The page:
Channelpedia

PubMed 26458875


Referenced in Channelpedia wiki pages of: none

Automatically associated channels: TRP , TRPV , TRPV3



Title: The Xenopus tropicalis orthologue of TRPV3 is heat sensitive.

Authors: Beiying Liu, Feng Qin

Journal, date & volume: J. Gen. Physiol., 2015 Oct 12 , ,

PubMed link: http://www.ncbi.nlm.nih.gov/pubmed/26458875


Abstract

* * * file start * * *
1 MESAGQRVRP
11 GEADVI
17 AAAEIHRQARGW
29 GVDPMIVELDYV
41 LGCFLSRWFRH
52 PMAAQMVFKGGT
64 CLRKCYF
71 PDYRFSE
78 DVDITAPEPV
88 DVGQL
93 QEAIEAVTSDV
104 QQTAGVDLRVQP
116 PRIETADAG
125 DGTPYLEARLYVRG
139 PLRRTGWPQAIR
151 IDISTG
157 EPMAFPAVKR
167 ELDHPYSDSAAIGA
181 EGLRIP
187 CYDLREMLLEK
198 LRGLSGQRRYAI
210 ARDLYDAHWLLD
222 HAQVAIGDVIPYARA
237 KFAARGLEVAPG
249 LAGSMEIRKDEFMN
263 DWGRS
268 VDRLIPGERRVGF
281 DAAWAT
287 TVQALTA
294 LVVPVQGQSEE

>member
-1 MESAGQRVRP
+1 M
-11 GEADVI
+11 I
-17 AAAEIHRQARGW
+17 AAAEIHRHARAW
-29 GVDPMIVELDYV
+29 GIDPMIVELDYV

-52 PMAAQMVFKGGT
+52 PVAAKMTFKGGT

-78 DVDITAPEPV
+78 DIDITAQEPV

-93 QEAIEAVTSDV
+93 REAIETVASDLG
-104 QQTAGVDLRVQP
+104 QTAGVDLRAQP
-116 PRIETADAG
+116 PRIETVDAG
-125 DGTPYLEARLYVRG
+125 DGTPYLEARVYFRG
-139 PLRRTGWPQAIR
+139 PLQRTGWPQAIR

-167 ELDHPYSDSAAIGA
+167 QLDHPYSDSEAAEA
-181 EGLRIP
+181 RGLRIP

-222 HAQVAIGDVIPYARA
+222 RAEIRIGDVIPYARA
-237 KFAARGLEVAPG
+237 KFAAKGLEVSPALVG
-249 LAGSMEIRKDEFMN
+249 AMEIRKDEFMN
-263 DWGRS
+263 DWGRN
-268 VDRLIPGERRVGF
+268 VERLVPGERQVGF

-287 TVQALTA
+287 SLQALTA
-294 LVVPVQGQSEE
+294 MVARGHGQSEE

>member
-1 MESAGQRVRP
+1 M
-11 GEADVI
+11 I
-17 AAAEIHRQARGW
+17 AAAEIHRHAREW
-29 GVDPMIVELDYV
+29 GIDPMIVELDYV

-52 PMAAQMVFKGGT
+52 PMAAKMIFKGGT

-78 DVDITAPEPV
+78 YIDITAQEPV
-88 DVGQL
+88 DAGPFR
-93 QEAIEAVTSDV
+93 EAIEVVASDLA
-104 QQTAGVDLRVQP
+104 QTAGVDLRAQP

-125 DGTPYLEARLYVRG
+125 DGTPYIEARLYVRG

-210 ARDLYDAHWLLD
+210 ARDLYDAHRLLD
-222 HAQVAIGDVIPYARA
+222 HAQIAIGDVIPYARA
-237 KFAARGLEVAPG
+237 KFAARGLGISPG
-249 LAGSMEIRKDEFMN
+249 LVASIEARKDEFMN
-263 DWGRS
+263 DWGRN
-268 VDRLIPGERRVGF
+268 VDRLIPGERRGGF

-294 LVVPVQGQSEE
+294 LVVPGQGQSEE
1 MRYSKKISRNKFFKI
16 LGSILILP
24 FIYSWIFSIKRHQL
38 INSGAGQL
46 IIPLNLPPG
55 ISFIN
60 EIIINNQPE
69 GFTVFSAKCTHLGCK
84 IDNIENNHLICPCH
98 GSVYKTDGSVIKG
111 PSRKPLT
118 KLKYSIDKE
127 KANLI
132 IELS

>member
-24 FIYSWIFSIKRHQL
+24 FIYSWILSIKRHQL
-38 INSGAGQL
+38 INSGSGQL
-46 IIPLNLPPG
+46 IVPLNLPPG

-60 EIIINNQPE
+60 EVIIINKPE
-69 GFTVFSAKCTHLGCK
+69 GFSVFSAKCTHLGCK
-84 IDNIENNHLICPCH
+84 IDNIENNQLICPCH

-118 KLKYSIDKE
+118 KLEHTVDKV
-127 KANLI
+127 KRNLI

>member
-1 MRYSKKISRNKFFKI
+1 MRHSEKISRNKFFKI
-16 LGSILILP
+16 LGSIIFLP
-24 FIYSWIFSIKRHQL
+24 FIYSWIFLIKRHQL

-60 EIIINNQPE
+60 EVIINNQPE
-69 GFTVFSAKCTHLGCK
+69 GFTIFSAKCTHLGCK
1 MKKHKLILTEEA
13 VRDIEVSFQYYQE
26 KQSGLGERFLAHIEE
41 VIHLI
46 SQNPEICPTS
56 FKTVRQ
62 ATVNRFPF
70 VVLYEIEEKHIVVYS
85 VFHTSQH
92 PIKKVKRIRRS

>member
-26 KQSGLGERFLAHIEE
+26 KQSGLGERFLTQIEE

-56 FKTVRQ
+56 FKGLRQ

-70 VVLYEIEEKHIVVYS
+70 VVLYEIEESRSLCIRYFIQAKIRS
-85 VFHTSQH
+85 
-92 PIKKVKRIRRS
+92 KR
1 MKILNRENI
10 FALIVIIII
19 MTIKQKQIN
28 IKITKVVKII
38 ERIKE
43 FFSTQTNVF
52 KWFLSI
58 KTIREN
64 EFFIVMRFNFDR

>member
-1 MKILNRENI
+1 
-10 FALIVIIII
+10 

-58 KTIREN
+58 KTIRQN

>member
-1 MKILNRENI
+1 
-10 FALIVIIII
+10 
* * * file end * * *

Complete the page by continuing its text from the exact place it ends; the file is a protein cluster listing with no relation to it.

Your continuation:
Thermosensitive members of the transient receptor potential (TRP) family of ion channels (thermal TRP channels) play a crucial role in mammalian temperature sensing. Orthologues of these channels are present in lower vertebrates and, remarkably, some thermal TRP orthologues from different species appear to mediate opposing responses to temperature. For example, whereas the mammalian TRPV3 channel is activated by heat, frog TRPV3 is reportedly activated by cold. Intrigued by the potential implications of these opposing responses to temperature for the mechanism of temperature-dependent gating, we cloned Xenopus laevis TRPV3 and functionally expressed it in both mammalian cell lines and Xenopus oocytes. We found that, when expressed in mammalian cells, the recombinant channel lacks the reported cold sensitivity; rather, it is activated by temperatures >50°C. Furthermore, when expressed in mammalian cells, the frog orthologue shows other features characteristic of mammalian TRPV3, including activation by the agonist 2-aminoethoxydiphenyl borate and an increased response with repeated stimulation. We detected both heat- and cold-activated currents in Xenopus oocytes expressing the recombinant frog TRPV3 channel. However, cold-activated currents were also apparent in control oocytes lacking recombinant TRPV3. Our data indicate that frog TRPV3 resembles its mammalian orthologues in terms of its thermosensitivity and is intrinsically activated by heat. Thus, all known vanilloid receptors are activated by heat. Our data also show that Xenopus oocytes contain endogenous receptors that are activated by cold, and suggest that cold sensitivity of TRP channels established using Xenopus oocytes as a functional expression system may need to be revisited.